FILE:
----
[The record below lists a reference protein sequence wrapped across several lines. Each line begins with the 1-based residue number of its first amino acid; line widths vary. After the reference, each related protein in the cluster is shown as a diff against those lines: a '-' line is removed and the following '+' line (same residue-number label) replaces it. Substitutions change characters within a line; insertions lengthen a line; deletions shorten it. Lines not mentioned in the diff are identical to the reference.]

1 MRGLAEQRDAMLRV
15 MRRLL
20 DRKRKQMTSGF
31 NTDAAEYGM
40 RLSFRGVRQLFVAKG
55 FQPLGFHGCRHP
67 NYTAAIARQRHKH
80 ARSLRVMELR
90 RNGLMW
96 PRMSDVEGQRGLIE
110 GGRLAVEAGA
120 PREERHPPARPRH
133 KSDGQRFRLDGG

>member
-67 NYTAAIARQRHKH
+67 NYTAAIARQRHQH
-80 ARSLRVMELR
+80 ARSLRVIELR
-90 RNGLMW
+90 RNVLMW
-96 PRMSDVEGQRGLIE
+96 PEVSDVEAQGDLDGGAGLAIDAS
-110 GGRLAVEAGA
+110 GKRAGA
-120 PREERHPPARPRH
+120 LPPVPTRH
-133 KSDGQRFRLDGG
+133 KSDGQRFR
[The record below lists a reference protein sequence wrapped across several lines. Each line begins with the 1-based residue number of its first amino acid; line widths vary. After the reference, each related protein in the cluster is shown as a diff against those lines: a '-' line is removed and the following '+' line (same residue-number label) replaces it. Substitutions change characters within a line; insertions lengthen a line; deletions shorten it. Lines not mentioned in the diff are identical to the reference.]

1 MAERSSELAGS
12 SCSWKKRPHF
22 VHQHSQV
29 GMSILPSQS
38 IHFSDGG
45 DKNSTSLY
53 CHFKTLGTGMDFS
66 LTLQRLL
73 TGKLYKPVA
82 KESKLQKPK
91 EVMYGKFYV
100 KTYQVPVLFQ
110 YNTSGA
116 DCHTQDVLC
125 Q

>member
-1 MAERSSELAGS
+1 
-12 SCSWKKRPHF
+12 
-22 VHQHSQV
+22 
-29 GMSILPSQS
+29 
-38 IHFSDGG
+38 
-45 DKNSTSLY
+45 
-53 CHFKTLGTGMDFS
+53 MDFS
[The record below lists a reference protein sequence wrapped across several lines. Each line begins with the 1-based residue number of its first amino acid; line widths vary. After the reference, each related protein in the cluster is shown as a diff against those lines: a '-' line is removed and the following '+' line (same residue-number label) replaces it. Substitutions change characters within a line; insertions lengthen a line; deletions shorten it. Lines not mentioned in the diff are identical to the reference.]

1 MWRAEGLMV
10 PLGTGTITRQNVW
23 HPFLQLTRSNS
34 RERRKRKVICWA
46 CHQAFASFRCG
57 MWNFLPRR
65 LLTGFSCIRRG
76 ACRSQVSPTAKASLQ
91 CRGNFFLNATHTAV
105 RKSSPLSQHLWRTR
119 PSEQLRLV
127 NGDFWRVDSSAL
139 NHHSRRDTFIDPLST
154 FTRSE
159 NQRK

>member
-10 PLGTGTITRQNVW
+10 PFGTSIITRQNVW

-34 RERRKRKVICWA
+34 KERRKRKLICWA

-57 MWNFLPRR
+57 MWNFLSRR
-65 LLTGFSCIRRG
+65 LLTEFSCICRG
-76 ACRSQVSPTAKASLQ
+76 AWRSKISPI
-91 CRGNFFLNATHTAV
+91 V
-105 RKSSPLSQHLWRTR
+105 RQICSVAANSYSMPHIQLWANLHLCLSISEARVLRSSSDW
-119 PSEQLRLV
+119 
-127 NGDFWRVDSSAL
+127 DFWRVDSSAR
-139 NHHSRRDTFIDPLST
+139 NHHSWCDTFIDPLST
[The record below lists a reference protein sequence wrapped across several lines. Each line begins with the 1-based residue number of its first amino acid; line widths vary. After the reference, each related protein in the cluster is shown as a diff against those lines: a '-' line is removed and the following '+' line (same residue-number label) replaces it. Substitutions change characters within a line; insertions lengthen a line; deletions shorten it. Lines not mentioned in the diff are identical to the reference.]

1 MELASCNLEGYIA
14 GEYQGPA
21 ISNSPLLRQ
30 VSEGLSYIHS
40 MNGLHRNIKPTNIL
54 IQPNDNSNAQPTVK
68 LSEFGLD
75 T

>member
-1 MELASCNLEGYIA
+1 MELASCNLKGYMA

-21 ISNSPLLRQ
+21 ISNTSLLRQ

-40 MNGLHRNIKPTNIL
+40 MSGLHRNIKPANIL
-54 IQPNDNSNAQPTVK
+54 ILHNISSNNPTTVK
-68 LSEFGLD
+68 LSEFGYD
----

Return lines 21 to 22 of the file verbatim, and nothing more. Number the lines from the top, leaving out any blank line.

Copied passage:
+90 RNVLMW
-96 PRMSDVEGQRGLIE